Nutritional Consequences of Long-term Acid Suppression; Are They Clinically Important?

David A. Johnson


Curr Opin Gastroenterol. 2016;32(2):136-140. 

In This Article

B12 Deficiency

Vitamin B12 is normally ingested in a protein-bound state. Gastric acid is necessary for releasing it from this bound state to bind to the R protein. In the duodenum, the vitamin is then split from the R protein by action of pancreatic enzymes, then bound to intrinsic factor and subsequently absorbed in the small intestine.

A number of early clinical trials revealed conflicting evidence on the role of PPI therapy in B12 absorption and the development of B12 deficiency. Data supporting an association are from small, nonrandomized retrospective studies or sporadic case reports with varying methods for measuring B12 levels.[1,2]

A large case-controlled study comparing the risk of acid suppressive medication in B12 deficiency was performed using the Kaiser Permanente database. This study identified 25 956 patients with an incident diagnosis of vitamin B12 deficiency of whom 3120 (12.0%) received two or more years' supply of PPIs, 1087 (4.2%) received two or more years' supply of histamine 2 receptor antagonists (H2RAs), and 21 749 (83.8%) received neither PPI or H2RA. Both PPIs [odds ratio (OR) 1.65, 95% confidence interval (CI) 1.58–1.73] and H2RAs (OR 1.25, 95% CI 1.17–1.34) were found to be significantly associated with an increased risk for vitamin B12 deficiency.[3] In addition, higher frequency of PPI dosing (>1.5 pills/day) (OR 1.95, 95% CI 1.77–2.15) was more strongly associated with vitamin B12 deficiency than smaller doses (<0.75 pills/day) (OR 1.63, 95% CI 1.48–1.78). The strength of the association diminished after discontinuation of therapy, suggesting that this is (if truly present) a reversible effect. When using an overall prevalence of 2.3% for individuals over 50 years of age and an OR of 1.65 predicted from this study, PPI use for more than 2 years yields a number needed to harm of 67.

Prospective studies demonstrate reduced B12 levels that are within the normal range, suggesting that the risk of deficiency may be clinically insignificant.[4,5]

These findings conflict with the results from a study comparing vitamin B12 status in 125 couples over the age of 65 in which one partner was a long-term PPI users (>3 years) and the other was not.[6] After adjusting for age, sex, Helicobacter pylori status, C-reactive protein levels, and excluding couples in which either participant used nutritional supplements, there were no differences in mean vitamin B12 levels. In addition, there were no differences seen in the concentrations of the metabolic intermediates, methylmalonate or homocysteine; this is an important finding, as it is one of the only studies to examine these intermediates, which would likely be altered in a true B12 deficiency. The most recent evidence showing no detrimental effect on B12 levels comes from the 5-year prospective trial in which patients were randomized to surgical or PPI treatment of gastroesophageal reflux disease (GERD). No changes were evident from baseline[7] (Fig. 1).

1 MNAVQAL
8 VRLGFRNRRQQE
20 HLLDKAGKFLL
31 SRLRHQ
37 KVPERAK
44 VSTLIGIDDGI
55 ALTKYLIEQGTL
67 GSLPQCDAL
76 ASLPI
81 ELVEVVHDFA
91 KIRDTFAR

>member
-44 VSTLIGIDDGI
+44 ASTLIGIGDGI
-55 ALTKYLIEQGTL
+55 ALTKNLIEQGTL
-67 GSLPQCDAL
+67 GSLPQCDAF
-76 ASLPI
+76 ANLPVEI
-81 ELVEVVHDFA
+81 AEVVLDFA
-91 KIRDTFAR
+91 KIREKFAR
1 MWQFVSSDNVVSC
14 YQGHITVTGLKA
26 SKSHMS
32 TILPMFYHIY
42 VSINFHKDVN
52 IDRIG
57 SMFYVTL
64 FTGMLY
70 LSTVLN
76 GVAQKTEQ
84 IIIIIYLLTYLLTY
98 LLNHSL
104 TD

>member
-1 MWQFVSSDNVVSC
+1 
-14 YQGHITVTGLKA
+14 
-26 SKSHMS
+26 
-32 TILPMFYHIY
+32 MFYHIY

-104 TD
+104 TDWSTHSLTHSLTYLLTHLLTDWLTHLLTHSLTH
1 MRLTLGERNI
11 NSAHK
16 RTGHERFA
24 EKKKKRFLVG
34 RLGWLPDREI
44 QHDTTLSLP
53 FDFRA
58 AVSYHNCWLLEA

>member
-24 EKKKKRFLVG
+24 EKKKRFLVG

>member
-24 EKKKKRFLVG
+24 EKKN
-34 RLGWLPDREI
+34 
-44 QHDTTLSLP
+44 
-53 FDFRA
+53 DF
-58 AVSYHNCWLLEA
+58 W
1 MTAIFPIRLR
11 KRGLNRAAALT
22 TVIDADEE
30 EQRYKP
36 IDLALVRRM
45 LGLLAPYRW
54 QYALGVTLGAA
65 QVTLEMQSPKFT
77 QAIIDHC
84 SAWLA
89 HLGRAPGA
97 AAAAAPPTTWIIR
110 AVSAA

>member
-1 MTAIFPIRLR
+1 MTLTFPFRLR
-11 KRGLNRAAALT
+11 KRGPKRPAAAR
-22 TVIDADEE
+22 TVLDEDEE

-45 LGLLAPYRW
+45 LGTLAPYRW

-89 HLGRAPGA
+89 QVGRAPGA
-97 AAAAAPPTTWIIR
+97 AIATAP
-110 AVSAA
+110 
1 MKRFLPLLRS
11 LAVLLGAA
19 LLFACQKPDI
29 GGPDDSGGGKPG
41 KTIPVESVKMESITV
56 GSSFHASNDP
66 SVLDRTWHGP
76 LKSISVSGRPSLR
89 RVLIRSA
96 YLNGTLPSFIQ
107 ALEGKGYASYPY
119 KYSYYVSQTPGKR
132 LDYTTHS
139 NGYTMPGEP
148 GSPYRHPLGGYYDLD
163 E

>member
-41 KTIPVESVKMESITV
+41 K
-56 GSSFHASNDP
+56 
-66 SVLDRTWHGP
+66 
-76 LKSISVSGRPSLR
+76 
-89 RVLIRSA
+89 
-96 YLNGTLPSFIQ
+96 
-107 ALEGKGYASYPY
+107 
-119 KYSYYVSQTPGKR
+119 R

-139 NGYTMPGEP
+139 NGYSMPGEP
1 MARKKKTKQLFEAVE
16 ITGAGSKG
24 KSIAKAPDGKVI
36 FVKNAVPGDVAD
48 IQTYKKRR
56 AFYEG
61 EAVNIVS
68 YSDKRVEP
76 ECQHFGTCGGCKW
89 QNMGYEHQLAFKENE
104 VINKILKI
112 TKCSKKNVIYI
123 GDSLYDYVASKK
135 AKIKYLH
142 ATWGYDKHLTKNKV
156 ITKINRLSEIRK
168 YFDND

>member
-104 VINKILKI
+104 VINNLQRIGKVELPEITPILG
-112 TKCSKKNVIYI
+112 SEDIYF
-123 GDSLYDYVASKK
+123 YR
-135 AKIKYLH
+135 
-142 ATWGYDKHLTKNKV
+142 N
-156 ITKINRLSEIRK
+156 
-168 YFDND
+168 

Figure 1.

Serial B12 levels: gastroesophageal reflux disease treatment (SOPRAN/LOTUS studies) [7].

Evidence Summary

Prospective trial is needed to conclude any causative effect. In addition, to date no studies have provided a longitudinal evaluation showing alterations of specific metabolic intermediates (e.g., methylmalonate and homocysteine), which can accumulate with this deficiency. Furthermore, because hypochlorhydria would only impair the release of B12 from dietary protein, absorption of oral B12 supplements should be unimpaired. Consumption of a normal diet will safeguard against clinically significant B12 deficiency when taking a PPI. The elderly and malnourished patient may be at a higher risk.